New Designs for School
New Designs for School

We’ve all had the experience of truly purposeful, authentic learning and know how valuable it is. Educators are taking the best of what we know about learning, student support, effective instruction, and interpersonal skill-building to completely reimagine schools so that students experience that kind of purposeful learning all day, every day.

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When participants in a recent #NGLCchat on Student Agency were asked how project-based learning supports student agency, their answers revolved around these themes: authentic learning experiences, reflection, student voice and choice, and connections to community. We saw some of the same themes emerge when we asked how blended learning and competency-based learning supports agency, which I blogged about previously.

Project-based learning supports student agency when it...

Connects a student’s hand, mind, and heart with projects that matter. It helps students “learn to do” and “learn to be.”

Creates sleuths, scientists, artists, scholars, musicians, dreamers, and, most of all, autonomous learners.

Is collaborative, creative, authentic, and reflective. Students own the projects, solve problems, and manage time. They use their agency when they control some of the variables for learning, in personalized, or student-designed, project-based learning.

Empowers students through voice and choice and builds community and encourages collaboration, enabling students to explore their interests, find passion, and challenge themselves.

Starts with a “messy question” and students need to self-organize their learning in order to develop answers. It deeply engages students in the act of learning.

Makes projects "main courses," the unit of instruction. The project is the learning. Students exercise agency as they work through the project and find strategies for learning that work for them. Whole game learning from David Perkins offers seven principles, grounded in learning science, that you can use to develop authentic projects that support students in the act of learning. See MyWays Learning Design for more.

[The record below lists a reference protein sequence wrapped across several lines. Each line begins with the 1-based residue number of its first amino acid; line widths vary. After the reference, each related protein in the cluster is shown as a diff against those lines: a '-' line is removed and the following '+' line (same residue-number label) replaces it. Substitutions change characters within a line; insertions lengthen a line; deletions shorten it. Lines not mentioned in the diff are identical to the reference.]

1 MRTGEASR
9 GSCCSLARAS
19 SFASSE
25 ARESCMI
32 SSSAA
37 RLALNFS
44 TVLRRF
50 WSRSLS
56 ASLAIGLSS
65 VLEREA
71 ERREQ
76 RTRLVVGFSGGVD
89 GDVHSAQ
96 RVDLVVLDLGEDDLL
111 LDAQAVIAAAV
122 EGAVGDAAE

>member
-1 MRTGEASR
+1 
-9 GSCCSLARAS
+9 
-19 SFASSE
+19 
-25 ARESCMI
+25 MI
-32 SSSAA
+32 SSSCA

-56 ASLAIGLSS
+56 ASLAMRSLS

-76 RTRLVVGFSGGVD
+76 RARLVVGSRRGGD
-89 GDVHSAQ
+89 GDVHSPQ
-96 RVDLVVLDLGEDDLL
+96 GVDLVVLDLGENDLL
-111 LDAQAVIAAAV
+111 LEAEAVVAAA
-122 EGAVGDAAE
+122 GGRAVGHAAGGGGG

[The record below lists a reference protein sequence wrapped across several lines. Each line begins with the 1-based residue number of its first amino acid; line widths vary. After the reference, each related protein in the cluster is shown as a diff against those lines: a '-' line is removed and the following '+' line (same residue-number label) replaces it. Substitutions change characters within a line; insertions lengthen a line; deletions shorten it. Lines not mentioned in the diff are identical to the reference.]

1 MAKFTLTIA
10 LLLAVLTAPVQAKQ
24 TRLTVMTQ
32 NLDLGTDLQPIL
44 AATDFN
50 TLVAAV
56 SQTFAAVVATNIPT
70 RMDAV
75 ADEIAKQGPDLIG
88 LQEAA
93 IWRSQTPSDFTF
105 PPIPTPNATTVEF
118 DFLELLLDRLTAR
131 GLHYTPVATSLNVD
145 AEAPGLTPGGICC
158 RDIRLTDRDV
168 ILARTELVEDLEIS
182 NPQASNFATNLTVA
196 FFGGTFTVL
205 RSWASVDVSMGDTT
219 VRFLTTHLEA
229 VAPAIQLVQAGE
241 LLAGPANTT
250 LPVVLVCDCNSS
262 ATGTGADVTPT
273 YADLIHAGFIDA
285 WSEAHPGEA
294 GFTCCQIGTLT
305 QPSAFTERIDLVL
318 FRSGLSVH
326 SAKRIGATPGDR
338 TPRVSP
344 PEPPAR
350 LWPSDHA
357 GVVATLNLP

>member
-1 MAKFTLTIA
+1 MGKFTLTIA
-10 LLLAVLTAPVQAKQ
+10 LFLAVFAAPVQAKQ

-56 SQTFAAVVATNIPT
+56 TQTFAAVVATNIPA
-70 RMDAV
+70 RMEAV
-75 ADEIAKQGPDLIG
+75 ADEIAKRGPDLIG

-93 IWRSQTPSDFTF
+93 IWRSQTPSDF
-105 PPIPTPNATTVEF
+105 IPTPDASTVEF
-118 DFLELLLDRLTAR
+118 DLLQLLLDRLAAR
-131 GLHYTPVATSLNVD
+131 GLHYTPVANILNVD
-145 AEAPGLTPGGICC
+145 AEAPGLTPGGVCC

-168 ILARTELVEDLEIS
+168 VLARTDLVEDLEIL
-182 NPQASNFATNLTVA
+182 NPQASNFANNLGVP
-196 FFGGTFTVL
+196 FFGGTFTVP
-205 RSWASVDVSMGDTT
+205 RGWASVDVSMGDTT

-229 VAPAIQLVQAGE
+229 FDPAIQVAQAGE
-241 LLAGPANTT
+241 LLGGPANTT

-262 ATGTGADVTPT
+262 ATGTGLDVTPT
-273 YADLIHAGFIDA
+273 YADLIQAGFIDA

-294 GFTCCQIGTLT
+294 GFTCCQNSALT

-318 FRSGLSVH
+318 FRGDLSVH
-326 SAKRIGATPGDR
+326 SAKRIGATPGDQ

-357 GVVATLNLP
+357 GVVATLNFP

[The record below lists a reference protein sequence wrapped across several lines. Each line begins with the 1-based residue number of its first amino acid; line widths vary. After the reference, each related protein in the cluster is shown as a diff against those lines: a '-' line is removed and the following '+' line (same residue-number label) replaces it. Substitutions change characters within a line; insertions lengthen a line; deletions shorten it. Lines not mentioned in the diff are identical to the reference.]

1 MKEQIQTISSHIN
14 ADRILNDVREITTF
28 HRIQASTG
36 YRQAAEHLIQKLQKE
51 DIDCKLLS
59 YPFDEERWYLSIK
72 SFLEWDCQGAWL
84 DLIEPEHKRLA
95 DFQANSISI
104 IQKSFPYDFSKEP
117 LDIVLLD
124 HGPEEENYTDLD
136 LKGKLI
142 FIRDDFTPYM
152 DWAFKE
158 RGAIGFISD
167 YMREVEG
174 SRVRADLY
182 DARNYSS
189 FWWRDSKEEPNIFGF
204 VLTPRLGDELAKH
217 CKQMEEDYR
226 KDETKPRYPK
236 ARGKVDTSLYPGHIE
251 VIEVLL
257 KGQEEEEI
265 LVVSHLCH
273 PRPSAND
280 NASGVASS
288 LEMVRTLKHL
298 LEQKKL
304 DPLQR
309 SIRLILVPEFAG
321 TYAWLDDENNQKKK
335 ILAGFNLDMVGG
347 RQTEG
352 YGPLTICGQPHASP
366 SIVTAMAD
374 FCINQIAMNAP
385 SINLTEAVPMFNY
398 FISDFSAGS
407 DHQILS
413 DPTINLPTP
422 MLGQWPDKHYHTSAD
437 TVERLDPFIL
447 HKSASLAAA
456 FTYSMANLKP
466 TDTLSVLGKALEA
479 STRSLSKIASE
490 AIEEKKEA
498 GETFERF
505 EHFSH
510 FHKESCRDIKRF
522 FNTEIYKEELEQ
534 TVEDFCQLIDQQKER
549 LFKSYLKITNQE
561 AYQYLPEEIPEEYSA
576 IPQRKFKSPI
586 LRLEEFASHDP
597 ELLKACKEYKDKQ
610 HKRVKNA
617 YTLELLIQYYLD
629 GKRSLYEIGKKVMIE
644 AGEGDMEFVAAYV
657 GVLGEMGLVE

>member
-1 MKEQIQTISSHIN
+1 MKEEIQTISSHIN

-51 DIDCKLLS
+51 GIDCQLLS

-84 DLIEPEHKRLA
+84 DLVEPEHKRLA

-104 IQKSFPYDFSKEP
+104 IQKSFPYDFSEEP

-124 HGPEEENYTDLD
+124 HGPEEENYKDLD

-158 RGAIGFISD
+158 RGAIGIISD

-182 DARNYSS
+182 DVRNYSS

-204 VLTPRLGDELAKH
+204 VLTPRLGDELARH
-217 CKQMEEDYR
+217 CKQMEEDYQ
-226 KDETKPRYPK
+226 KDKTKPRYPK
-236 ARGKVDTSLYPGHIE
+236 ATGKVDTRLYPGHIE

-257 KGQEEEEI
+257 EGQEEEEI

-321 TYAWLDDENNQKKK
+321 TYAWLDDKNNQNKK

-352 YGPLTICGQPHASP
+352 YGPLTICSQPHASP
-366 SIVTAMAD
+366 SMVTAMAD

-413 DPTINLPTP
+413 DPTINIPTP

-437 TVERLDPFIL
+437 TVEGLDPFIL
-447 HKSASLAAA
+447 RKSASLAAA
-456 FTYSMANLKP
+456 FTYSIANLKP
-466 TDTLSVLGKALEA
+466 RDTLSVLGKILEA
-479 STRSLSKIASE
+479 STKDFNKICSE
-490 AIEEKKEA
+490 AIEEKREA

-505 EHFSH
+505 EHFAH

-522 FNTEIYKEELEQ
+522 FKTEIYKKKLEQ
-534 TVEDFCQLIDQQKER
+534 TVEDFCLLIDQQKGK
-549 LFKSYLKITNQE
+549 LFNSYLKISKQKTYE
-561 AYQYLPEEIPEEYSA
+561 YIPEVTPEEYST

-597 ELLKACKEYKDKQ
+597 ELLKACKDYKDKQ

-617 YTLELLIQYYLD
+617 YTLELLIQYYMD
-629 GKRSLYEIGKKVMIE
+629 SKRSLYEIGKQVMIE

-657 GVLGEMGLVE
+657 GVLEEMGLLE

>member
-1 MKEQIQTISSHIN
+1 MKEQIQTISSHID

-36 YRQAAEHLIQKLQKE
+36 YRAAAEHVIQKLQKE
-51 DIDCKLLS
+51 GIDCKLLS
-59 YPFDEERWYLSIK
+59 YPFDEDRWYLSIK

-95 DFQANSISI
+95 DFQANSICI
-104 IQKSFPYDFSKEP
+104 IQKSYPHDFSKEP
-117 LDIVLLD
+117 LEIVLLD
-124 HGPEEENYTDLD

Involves creation and making something that wasn’t there before. Bringing something new into the world is a powerful human drive, according to Larry Rosenstock of High Tech High.

“Fosters young people’s sensitivity to the designed dimension of the world, which may be a powerful way to increase their sense of agency,” according to Agency by Design and Lighthouse Community Charter School: “As students become more aware of the design of the world around them, they begin to see themselves as people who can affect that design and are also empowered to actually do the work — to tinker, hack, and improve design”

Links maker ed and the local community. Incubator School emphasizes impact projects: Where, how, at what level do you want to make a difference? What do you need to learn to do that? Project H believes that design is a “social act that builds citizenship in the next generation.” Other forms of service-learning are agency-building as well.

No Reason to Be Bored from Project H Design

Resources for Implementing Project-Based Learning

My appreciation goes out to everyone who participated in the #NGLCchat. I learned so much in that hour of professional learning about how to elevate next gen learning practices so that they embrace, honor, and encourage student agency. Thank you. I also want to recognize the #NGLCchat guest experts for guiding the conversation to such depth and passion:

  • Grace Belfiore, Researcher and author, lead developer of MyWays project
  • Dave Lash, Researcher and author, lead developer of MyWays project
  • Andrew Miller, Consultant with Buck Institute and ASCD
  • Casey Montigney, Teacher at Medill-Shue Middle School, member of the Carnegie Foundation’s Student Agency Improvement Community
  • Michele Savage, Principal of Medill-Shue Middle School, member of the Carnegie Foundation’s Student Agency Improvement Community

Kristen Vogt

Knowledge Officer, NGLC

Kristen Vogt, knowledge management officer for NGLC, focuses on identifying lessons, strategies and outcomes from NGLC grantee projects and making them available to a wider audience.